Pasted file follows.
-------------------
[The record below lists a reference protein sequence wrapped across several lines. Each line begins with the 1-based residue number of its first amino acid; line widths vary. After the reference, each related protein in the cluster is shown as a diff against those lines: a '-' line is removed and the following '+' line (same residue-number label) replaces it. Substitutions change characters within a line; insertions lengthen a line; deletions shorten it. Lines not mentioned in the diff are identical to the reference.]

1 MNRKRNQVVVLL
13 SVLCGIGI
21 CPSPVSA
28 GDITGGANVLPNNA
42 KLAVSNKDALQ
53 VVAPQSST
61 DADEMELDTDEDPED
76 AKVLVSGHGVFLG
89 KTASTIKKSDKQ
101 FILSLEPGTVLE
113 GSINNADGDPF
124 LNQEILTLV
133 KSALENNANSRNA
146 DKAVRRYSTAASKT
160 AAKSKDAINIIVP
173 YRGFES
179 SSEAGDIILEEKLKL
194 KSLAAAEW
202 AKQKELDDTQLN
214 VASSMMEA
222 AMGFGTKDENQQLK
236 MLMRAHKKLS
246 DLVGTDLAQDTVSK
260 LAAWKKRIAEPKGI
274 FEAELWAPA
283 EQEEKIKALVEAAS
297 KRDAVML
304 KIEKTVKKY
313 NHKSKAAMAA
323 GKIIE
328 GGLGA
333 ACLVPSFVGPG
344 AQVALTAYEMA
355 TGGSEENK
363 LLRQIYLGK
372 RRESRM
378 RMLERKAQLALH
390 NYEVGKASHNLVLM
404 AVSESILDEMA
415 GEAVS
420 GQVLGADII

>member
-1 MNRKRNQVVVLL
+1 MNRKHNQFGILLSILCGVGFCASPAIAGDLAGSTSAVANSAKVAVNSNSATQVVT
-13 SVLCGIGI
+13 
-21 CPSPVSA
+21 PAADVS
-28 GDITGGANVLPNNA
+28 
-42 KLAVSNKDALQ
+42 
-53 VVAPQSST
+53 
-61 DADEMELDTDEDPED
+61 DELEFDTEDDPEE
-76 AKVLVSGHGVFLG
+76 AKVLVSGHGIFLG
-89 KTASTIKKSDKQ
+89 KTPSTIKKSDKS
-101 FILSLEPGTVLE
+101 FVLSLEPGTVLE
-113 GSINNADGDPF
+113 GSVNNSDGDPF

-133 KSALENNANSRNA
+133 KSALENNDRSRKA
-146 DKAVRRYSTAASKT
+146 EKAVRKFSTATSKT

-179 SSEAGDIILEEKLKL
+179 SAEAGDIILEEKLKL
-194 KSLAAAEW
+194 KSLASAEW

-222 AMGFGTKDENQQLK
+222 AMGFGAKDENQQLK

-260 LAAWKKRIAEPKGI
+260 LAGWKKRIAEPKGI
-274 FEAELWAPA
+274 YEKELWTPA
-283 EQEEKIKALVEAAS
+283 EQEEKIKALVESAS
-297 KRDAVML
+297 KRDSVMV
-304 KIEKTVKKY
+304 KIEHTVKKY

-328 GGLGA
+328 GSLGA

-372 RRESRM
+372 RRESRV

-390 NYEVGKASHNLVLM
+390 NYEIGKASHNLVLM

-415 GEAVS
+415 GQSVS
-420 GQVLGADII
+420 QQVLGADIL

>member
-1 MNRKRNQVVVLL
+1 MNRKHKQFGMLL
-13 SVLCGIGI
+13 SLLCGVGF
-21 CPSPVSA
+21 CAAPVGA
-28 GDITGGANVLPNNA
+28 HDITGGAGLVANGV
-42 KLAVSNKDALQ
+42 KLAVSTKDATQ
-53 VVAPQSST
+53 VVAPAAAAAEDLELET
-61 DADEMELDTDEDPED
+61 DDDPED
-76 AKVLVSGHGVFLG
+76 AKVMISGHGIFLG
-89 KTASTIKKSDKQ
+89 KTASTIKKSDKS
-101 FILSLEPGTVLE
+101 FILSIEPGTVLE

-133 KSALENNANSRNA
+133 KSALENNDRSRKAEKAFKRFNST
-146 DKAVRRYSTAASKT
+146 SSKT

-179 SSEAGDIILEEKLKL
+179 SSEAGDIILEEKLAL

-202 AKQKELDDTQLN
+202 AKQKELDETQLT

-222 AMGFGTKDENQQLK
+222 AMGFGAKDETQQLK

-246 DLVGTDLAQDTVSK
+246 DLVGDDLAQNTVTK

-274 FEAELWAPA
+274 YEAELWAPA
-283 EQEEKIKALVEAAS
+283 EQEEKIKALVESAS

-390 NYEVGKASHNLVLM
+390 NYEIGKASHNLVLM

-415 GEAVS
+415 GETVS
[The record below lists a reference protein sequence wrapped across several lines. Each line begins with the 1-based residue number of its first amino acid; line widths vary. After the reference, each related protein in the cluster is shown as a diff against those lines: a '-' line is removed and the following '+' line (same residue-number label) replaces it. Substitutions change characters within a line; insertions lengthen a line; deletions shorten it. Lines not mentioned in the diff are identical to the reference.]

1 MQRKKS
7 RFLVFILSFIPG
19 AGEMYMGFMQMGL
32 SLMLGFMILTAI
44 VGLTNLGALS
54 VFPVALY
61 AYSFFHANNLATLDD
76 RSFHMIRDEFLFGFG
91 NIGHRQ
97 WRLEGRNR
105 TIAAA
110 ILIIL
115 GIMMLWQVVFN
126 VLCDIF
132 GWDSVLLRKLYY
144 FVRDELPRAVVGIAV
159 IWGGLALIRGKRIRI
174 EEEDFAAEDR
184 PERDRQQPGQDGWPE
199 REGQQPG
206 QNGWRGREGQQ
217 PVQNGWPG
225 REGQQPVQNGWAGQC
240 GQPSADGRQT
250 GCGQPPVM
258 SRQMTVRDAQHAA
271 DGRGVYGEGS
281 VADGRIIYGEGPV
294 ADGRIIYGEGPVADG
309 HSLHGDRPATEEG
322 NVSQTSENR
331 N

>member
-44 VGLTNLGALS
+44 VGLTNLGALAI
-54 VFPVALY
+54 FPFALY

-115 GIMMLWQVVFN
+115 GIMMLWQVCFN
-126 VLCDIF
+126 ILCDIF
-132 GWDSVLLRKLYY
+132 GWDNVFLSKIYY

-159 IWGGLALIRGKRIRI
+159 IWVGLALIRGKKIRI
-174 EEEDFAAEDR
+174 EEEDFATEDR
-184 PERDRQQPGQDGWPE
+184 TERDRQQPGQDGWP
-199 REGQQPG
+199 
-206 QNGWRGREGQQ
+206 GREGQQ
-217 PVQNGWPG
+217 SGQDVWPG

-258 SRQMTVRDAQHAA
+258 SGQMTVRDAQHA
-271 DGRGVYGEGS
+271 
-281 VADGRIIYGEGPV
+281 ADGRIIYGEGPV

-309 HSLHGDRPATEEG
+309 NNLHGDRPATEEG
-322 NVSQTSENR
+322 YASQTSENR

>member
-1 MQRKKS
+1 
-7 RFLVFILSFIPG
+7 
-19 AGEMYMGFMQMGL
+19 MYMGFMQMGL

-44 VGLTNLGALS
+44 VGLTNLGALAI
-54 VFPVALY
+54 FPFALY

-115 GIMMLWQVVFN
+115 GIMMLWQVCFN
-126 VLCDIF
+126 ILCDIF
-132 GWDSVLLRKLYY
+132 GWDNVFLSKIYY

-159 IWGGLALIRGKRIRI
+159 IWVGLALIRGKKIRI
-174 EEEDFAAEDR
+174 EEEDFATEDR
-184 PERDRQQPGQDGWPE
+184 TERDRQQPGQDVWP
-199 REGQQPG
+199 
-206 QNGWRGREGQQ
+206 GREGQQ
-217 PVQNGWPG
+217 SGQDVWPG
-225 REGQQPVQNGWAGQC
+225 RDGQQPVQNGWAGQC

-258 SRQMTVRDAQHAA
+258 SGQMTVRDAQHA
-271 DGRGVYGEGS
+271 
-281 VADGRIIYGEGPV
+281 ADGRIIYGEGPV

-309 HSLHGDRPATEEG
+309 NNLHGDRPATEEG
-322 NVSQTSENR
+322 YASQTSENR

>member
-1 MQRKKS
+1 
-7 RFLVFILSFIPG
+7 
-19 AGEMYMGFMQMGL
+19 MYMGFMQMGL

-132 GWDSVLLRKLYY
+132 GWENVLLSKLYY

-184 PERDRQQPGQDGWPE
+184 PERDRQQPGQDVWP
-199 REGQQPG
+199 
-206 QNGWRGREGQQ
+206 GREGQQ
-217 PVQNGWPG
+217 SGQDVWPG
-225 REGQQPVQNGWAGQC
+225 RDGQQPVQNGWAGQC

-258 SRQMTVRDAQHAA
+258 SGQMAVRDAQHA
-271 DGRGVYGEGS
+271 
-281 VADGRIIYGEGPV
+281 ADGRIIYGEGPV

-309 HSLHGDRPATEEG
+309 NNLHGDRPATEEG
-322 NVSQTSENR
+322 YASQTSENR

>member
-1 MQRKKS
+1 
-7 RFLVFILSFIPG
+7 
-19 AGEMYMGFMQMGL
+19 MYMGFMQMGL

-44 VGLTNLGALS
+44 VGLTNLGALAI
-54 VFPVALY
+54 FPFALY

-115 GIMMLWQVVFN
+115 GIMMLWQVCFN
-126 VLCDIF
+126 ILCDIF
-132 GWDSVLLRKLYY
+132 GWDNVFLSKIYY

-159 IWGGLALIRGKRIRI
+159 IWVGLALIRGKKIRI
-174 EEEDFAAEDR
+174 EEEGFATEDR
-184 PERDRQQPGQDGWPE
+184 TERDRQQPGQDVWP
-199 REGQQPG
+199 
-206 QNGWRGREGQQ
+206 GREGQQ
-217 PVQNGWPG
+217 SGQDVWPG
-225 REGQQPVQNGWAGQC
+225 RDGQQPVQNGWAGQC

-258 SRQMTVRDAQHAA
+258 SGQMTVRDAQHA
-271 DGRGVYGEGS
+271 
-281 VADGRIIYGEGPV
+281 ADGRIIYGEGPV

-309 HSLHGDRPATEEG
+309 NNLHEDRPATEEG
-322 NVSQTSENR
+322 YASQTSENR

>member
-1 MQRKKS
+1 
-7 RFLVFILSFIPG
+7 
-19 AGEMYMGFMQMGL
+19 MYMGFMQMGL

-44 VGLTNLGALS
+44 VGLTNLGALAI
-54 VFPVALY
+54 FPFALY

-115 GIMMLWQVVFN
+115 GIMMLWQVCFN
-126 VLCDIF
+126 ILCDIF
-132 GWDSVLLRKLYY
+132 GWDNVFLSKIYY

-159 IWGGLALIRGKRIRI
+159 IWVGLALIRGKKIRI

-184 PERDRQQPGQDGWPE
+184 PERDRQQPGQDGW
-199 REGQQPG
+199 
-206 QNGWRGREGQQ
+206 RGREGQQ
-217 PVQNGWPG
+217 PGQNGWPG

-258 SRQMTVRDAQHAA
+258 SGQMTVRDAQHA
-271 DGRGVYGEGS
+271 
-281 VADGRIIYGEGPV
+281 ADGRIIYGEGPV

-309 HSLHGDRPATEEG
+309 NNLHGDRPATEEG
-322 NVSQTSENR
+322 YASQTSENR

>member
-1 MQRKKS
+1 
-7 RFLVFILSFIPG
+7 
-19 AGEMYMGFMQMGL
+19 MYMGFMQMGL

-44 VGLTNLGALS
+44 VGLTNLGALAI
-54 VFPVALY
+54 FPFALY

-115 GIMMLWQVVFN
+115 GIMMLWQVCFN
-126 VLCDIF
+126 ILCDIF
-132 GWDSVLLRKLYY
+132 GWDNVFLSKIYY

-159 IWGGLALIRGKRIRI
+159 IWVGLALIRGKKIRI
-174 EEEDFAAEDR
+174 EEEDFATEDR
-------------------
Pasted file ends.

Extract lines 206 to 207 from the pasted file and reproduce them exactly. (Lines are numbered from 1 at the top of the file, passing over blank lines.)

-7 RFLVFILSFIPG
+7 